By Dr. dushka h. saiyid
Raza Rumi’s book, Delhi by Heart, is an ode to a civilization and culture that flourished in Delhi from the time of the Sultanate and the arrival of the Sufi saints in the 13th century, till its final denouement in 1857, when the British ferociously crushed the revolt against their usurpation of power in the Indian sub-continent. It was a death knell not only for Delhi, but also for the Indo-Islamic culture that had flowered since the Sultanate period.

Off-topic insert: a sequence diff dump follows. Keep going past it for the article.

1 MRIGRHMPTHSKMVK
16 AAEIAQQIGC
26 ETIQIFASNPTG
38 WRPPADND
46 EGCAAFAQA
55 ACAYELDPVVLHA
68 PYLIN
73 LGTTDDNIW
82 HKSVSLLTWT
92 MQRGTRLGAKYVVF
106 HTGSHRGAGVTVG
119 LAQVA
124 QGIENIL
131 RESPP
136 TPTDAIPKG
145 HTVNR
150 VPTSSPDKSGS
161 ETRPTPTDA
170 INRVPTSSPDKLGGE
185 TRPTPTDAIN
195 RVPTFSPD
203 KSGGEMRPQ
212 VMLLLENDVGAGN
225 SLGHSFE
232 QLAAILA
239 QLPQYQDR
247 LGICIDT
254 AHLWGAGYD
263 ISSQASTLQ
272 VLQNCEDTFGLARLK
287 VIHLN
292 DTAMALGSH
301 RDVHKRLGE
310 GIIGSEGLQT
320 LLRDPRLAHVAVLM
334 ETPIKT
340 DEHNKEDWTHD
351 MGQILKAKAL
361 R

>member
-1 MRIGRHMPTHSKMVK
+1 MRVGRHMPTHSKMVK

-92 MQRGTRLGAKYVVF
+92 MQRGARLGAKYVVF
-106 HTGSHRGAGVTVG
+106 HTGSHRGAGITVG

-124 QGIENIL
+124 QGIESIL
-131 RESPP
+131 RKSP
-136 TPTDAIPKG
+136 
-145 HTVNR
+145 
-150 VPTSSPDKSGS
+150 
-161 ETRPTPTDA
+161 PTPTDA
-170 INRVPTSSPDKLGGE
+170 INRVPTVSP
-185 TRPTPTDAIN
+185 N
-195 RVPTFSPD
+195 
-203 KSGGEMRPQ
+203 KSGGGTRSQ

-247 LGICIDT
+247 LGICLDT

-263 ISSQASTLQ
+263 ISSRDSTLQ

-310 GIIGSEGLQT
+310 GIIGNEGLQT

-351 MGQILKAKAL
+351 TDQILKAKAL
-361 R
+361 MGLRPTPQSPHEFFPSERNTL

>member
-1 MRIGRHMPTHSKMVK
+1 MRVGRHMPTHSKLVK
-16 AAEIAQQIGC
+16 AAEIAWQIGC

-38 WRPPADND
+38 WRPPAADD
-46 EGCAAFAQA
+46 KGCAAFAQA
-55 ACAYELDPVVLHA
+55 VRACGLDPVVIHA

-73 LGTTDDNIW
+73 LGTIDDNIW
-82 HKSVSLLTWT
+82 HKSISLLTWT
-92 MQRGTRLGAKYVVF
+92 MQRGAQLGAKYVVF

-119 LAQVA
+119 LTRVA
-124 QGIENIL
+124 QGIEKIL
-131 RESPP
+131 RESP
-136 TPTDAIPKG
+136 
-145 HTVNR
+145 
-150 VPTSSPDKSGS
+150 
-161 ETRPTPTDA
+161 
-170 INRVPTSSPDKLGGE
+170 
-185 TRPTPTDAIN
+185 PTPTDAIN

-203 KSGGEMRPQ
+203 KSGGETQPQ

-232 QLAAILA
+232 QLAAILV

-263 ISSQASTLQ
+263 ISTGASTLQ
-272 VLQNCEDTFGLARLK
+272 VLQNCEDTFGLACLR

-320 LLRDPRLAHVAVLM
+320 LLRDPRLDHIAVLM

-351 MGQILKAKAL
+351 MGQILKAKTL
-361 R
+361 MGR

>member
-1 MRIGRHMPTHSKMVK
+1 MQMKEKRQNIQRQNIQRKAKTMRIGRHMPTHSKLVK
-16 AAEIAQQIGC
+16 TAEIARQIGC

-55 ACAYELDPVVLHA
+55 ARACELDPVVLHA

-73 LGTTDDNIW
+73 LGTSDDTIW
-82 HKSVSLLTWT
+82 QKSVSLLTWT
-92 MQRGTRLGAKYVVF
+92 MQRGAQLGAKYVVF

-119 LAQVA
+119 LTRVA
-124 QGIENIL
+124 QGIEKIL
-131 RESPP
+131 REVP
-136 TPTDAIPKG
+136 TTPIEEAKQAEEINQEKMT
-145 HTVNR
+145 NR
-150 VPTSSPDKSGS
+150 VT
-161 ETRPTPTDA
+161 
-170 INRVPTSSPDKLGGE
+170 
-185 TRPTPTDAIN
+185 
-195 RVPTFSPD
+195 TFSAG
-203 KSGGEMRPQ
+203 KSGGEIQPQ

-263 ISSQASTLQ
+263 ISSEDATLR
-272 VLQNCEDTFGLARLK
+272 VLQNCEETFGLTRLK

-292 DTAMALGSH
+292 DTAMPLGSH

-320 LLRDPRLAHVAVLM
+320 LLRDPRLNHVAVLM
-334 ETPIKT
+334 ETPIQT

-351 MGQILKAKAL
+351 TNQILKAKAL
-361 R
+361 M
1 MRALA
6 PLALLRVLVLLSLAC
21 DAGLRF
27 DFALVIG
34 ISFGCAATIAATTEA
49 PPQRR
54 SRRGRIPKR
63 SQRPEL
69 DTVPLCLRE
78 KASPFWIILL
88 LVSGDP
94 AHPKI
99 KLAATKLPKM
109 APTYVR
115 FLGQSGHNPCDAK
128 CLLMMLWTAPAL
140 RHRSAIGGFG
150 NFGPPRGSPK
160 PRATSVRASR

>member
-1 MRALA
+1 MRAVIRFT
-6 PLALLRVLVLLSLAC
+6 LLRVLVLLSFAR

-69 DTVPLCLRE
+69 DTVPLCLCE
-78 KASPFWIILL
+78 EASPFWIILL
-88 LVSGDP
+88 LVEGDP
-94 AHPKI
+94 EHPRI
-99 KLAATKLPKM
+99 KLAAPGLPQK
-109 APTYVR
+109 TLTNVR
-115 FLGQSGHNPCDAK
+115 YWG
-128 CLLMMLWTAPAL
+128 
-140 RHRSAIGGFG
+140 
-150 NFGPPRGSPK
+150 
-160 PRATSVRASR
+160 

Rumi’s canvas is wide and buttressed by diligent research, as he explores the rich tapestry of Delhi’s past: Sufi saints, rulers, poets, architecture and the urban development of the city. Dehli was the nursery and home, of what he has described as the Ganga/Jamna culture, and he points out that the, “north Indian cuisine, language and manners evolved within the precincts of Delhi”. The richness and inclusiveness of the Indo-Islamic culture, and its’ fading away with the demise of the Mughal empire, is the theme of the book. Continue reading